The interviewees agree that the most temporary jobs domain in the work market, the fewer labour rights they enjoy. “In my 12 years in Canada, with multiple jobs, I have never had labour benefits,” Torres revealed. Paratore recalls that in his 26 years at Xerox he enjoyed labour benefits but not as cleaner neither as a basketball chronicler.

“There are no benefits attached to any of my temporary jobs,” says Ana who highlights that while the migrant farm workers are covered by social benefits, she doesn’t have any benefits because of her part-time condition.

“The worst part of this kind of job is that you don’t have labour stability. You cannot plan something for next month because you don´t know if you will have a job,” argued Carlos, who says he was the first Hispanic journalist to interview politicians such as Jean Chrétien, Bob Rae and Mike Harris.

The interviewees agree that there are probably more immigrants involved in the gig economy, and it’s a kind of social marginalization that puts immigrants at a clear disadvantage with temporary jobs with few or null benefits.

“Unfortunately, I believe the gig economy is the reality for future generations as even those who complete college in Canada often find themselves either working for minimum wage in their field or having to take other temporary jobs outside their majors. This is the way of the future. Everyone is looking to save cost and that includes employers. If they can meet the demands of their business by using temporary workers it is a lot more profitable for them. They would not have to pay for any benefits for their employees,” concluded Garay.

They, also agree that there is a trend to hire more workers for temporary jobs which affect labour stability. Unless the government promote labour politics, the employers will continue hiring people according to the demand. “If they need it, they take you, but always the workers will lose,” says Carlos, who adds “without job stability is hard to progress in the job field. The government should force the employers to respect the contracts.”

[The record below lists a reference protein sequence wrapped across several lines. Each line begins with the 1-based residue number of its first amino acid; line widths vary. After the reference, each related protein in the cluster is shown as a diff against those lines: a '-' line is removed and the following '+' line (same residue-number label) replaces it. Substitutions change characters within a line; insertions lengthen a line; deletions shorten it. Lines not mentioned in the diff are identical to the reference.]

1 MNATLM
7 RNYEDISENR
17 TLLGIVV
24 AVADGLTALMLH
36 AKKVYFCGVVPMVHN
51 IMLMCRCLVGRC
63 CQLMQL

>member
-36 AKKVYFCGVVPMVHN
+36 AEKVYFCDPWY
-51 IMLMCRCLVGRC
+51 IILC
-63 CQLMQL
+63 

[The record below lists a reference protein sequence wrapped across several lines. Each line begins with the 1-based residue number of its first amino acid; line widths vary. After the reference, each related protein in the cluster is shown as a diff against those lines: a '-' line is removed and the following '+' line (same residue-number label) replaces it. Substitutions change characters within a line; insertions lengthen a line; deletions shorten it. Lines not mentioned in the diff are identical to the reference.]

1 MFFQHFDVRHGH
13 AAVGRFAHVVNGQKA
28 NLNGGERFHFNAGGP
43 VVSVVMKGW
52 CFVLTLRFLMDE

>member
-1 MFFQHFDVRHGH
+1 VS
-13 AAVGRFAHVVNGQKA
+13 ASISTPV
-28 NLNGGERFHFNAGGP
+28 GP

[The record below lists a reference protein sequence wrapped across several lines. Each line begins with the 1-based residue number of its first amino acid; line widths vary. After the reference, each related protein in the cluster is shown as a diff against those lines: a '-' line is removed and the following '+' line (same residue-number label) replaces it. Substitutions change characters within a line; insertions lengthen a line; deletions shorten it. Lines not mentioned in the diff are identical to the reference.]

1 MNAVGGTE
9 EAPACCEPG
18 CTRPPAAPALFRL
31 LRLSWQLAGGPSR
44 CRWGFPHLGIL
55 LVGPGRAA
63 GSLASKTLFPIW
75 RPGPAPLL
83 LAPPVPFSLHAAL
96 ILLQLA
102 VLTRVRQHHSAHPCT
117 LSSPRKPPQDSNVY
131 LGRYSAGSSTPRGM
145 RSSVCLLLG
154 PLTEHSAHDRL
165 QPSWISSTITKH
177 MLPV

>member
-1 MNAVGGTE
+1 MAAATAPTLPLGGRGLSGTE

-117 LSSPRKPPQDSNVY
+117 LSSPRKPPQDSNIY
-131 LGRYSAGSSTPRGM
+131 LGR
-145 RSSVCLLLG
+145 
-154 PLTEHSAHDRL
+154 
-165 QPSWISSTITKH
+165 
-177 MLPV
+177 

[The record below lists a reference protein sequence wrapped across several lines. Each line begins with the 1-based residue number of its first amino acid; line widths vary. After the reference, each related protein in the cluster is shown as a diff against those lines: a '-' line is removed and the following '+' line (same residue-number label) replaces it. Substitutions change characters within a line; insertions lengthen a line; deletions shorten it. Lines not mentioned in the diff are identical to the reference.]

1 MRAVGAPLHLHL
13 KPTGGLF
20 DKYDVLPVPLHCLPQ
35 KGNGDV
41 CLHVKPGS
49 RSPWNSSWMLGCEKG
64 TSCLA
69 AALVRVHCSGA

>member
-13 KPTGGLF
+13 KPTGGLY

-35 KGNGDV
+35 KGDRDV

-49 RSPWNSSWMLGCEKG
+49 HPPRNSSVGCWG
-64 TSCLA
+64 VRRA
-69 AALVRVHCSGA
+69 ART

Some of the interviewees think that age or race play a role in the gig economy with more visible minorities involved. Even though, Enriquez is convinced that “age and race has nothing to do with workers that want to succeed.”

This article is the first of our series called “Immigrants and the Gig Economy” which explores how immigrants are affected by, and benefit from the gig economy.  Writers interested in participating are encouraged to join the NCM Collective for an opportunity.

About the author

Isabel Inclan has worked as a journalist for more than 20 years, in both Mexico and Canada. She began working as a foreign correspondent in Canada in 1999, first for El Financiero, a Mexican newspaper, and more recently at Notimex, a Mexican news agency. She has been an NCM contributor since 2018, her main areas of interest being politics, community, immigrant women, and cultural issues. In 2015, Isabel was honoured as one of the “10 most influential Hispanic Canadians.” She is a master´s candidate at Ryerson-York universities.